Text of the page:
Air Force Leaders Have Some Feelings About The Light Attack Program

Air Force Leaders Have Some Feelings About The Light Attack Program | World War Wings Videos


The Brass.

The heavyweights of the United States Air Force recently took a trip to Holloman Air Force Base in New Mexico to check out the lightweights. Those lightweights are the aircraft currently engaged in O-AX Light Attack Aircraft competition to be the new fighter in the US Air Force. Now that they have seen the competitors in action, what do they think of the results?

Air Force Secretary Heather Wilson is no stranger to the world of aerial combat and wants to see American pilots succeed in their missions. But she also knows that the Air Force has its limitations, yet they need to remain ahead of enemies and maintain readiness for combat.

“If adversaries are innovating we constantly have to be thinking about how do we maintain air superiority? How do we make sure we continue to communicate command and control all of our systems? How do we make sure that whenever a marine or a soldier on the ground hears an aircraft, they don’t even bother to look up because they know it’s us.”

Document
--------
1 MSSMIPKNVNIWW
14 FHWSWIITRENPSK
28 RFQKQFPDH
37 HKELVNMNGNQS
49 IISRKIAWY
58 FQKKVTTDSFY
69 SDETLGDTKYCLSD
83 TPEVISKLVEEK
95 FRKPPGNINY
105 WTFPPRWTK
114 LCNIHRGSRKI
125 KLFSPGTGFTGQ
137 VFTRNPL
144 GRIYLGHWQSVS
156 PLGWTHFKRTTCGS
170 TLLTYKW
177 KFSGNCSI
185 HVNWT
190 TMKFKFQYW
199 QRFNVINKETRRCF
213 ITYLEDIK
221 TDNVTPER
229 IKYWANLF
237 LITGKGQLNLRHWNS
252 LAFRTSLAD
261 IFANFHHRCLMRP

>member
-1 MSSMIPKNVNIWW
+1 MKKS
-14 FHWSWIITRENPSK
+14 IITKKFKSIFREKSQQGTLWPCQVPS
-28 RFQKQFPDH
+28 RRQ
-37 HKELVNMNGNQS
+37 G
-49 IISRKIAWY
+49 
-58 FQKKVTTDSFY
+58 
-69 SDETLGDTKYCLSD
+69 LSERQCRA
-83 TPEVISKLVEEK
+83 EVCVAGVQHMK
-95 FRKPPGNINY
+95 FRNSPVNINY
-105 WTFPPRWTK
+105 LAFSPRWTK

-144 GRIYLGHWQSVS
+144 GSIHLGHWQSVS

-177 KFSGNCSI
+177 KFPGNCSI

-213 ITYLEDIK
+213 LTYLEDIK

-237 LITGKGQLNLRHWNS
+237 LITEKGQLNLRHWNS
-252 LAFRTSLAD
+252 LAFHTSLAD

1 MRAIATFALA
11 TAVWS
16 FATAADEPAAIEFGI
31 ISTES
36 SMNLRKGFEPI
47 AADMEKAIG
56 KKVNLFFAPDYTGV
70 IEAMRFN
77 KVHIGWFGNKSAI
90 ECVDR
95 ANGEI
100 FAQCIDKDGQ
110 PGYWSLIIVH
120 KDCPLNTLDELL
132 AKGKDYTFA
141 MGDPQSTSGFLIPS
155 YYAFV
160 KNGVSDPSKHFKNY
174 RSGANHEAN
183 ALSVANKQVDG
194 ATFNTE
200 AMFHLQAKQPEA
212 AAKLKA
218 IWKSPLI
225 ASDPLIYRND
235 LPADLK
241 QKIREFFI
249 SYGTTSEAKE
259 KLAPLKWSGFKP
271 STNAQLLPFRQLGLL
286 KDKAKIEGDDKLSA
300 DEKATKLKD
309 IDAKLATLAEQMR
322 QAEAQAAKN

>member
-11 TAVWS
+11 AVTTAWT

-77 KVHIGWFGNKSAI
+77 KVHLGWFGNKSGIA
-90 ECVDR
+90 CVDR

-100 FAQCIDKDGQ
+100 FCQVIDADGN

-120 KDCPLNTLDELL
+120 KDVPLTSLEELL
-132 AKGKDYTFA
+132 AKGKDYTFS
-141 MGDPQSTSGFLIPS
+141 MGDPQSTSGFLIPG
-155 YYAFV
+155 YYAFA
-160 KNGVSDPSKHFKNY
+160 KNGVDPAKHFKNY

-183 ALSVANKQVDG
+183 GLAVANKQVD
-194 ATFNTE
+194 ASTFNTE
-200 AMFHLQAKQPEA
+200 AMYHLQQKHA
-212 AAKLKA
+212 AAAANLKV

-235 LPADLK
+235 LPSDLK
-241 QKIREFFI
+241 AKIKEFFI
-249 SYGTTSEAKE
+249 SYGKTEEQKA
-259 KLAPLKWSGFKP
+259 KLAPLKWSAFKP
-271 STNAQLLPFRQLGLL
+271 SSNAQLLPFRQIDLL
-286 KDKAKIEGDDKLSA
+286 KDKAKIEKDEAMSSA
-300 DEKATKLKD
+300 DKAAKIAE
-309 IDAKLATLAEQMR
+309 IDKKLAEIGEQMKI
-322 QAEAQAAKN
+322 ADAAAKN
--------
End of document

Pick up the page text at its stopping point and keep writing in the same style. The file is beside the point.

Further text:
– Heather Wilson (Air Force Secretary)

General James “Mike” Holmes also has an established track record when it comes to the combat readiness having flown more than 500 combat hours in F-15s. Often times the fighters used in aerial combat are overkill against enemies and that the Air Force can save the American tax payers a lot of money and still come out victorious with light fighters.

“So these airplanes because they have a turboprop engine they operate much more efficiently and so they don’t burn as much fuel. Because they are simpler airframes based on a commercial airframe they don’t take as much maintenance.”

– General James “Mike” Holmes (Deputy Chief of Staff for Strategic Plans and Requirements)

Hear their full testimonials on the benefits of the Light Attack Competition in this clip.

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